What we provide.

An access-points are a piece of networking hardware that enables other Wi-Fi gadgets to join a wired network. The major access-point brands we deal with all the are brands like CISCO and ARUBA.


Single / Dual Radio Access Points:

Some access-points have a single radio and can operate in IEEE 802.11a or b/g, depending on the setting. Since most network adaptors adhere to the b/g standard, the majority of them function in that manner. However, some access-points offer a dual radio configuration. While the other radio simultaneously operates in IEEE 802.11b/g or even IEEE 802.11 b/g/n, the first radio operates in IEEE 802.11a.


External / In-built Antennas:

The majority of access-points have in-built antennas with predetermined manufacturer-specified gains. While they provide adequate coverage, there may be some situations where there are few users but a wide area needs to be covered. It is preferable to utilise access points with external antenna provisions in these situations since the external antennas have a higher gain and can increase the signal intensity to a greater distance.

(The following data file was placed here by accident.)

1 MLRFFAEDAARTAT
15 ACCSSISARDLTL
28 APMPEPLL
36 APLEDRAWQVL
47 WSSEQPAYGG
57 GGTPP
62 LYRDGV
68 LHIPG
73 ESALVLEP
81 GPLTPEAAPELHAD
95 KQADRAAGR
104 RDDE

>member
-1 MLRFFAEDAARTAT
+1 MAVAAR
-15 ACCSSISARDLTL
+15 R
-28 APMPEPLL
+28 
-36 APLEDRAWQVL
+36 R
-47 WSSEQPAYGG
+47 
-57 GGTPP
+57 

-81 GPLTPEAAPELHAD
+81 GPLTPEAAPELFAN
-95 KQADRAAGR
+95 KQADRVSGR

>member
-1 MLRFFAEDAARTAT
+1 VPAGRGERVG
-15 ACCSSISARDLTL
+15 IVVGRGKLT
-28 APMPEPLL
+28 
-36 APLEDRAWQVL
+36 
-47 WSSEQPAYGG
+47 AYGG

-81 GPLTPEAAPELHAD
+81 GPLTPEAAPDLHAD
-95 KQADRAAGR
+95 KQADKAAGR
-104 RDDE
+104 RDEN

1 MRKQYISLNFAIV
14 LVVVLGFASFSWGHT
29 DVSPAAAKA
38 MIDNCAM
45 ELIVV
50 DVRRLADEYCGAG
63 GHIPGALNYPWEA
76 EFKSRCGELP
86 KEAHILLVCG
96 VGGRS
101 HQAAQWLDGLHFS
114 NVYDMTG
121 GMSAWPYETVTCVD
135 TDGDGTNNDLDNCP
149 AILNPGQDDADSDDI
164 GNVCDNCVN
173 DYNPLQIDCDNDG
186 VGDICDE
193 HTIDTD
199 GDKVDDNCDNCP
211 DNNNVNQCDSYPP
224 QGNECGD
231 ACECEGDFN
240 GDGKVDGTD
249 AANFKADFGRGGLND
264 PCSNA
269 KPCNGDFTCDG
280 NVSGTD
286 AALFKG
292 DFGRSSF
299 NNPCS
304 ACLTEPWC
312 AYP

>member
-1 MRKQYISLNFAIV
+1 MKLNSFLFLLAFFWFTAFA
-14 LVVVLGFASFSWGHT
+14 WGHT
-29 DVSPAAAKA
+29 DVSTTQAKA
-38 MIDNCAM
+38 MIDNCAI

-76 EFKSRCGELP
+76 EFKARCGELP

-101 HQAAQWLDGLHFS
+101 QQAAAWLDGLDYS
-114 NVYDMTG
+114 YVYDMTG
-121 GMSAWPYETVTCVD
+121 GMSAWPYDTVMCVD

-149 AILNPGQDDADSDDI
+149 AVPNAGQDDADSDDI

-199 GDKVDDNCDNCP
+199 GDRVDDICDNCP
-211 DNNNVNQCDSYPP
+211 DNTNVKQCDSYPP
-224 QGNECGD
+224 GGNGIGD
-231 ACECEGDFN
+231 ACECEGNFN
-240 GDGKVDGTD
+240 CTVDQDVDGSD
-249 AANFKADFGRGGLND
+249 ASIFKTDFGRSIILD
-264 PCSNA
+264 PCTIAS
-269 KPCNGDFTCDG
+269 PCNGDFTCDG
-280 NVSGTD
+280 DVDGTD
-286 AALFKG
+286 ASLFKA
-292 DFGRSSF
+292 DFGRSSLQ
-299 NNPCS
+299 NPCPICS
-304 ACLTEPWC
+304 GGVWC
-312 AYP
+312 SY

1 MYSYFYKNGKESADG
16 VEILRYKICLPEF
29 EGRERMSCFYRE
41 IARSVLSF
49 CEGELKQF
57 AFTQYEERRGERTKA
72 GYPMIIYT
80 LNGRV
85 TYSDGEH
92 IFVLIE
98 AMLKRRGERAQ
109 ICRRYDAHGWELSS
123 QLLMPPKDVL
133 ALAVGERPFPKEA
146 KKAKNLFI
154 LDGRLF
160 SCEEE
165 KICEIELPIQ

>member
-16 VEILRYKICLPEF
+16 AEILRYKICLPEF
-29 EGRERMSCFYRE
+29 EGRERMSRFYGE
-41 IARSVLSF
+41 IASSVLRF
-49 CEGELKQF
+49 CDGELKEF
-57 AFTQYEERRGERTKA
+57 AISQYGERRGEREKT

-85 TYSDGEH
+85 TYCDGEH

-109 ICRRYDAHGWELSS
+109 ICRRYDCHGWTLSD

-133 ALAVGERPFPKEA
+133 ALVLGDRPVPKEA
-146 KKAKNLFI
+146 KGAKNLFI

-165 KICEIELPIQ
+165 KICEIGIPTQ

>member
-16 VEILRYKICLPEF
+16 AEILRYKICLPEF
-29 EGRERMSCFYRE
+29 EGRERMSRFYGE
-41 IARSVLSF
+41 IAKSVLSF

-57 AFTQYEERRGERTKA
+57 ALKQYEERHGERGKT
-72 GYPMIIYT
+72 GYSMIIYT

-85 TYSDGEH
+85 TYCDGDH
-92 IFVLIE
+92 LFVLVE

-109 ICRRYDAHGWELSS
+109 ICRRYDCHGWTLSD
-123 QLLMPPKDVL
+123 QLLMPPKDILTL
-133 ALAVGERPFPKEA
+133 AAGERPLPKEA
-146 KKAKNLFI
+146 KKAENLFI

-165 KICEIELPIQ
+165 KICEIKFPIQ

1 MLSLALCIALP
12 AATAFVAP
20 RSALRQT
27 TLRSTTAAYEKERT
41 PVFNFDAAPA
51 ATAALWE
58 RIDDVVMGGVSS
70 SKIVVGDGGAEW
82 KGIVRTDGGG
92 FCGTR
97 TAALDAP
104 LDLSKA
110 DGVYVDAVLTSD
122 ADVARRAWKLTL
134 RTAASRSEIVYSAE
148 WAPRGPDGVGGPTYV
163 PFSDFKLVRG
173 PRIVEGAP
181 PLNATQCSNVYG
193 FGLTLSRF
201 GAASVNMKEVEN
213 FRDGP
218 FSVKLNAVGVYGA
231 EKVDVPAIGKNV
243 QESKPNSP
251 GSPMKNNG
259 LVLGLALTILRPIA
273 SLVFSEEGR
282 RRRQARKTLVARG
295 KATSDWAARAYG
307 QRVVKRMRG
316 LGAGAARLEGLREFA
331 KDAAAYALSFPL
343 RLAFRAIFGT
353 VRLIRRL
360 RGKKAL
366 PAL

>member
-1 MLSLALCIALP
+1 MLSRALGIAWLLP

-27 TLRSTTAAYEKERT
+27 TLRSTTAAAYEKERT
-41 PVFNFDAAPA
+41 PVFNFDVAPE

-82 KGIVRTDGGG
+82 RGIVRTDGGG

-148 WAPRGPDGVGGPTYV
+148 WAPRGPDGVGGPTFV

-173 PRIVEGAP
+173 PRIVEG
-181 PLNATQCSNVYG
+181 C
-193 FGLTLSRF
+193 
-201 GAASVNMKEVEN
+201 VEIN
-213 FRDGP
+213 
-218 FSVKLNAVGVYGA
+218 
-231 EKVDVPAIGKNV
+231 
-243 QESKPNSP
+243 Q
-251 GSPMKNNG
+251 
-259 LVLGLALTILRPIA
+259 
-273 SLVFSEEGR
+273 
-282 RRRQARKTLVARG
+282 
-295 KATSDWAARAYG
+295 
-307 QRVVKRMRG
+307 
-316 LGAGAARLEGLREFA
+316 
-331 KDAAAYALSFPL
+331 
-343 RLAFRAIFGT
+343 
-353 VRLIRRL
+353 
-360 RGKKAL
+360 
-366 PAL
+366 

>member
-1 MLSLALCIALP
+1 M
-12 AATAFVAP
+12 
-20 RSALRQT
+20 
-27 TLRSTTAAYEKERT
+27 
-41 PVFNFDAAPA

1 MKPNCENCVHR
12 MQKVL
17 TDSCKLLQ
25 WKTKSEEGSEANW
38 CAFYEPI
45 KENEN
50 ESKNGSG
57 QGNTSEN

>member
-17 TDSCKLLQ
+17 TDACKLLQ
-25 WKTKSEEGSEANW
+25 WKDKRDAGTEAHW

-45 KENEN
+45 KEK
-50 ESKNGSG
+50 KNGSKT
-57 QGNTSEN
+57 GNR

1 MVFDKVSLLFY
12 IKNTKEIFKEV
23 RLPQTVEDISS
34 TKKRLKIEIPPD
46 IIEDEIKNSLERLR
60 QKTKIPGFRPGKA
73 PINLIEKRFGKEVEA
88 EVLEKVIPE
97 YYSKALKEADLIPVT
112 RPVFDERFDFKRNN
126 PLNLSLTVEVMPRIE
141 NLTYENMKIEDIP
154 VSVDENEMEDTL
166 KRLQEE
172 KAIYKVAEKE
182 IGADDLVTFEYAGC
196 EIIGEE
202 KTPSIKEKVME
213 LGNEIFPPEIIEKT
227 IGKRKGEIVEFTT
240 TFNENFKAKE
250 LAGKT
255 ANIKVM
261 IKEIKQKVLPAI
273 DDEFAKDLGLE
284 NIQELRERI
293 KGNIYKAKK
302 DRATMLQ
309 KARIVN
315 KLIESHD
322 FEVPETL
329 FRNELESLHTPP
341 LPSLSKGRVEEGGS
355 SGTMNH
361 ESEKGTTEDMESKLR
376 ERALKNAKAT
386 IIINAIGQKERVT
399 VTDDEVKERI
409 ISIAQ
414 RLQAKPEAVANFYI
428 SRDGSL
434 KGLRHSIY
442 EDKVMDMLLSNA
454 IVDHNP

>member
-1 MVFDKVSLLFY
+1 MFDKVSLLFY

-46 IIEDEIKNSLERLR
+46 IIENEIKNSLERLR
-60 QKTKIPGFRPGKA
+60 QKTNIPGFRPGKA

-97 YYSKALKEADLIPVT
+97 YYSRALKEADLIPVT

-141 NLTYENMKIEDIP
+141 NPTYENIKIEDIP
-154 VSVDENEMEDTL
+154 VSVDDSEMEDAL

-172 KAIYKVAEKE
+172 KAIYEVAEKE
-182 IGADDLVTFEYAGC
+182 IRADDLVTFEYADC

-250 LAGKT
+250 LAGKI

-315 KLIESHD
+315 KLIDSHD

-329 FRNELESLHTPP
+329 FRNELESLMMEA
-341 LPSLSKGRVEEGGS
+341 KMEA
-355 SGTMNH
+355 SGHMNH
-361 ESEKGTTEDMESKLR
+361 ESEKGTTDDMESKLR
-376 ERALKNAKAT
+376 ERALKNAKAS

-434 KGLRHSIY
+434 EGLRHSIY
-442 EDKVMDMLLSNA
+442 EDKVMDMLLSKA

Support for Multiple Services:

The access-point can deliver some services, including wireless intrusion prevention, while also granting network access. The network is scanned by some suppliers’ specialised access-points to look for intruders.
POE is supported by the majority of enterprise access-points. It’s possible that some home APs don’t support this capability.

The maximum number of connected devices that many individual wireless routers and other access-points can support is 250. The majority of Ethernet clients can be linked wirelessly, however routers can support a small number (often one to four) of wired Ethernet clients.

Access points operate by using an Ethernet or data connection to connect directly to your network switch or broadband router. This offers the AP the necessary internet connection and bandwidth. Following that, it sends and receives a wireless signal in the 2.4 or 5 GHz frequency band (WIFI).

An access point can be divided into three varieties based on its functionality: standalone, multifunction, and client. In a wireless network, a solitary access point functions in the same way that a switch does in a wired network. Access point employs authorisation to limit unauthorised access.

A local area network is created by the router, which also controls all of the connected devices and communication. On the other hand, an access point is a sub-device of the local area network that enables more devices to be connected to the network and offers another location for devices to connect from.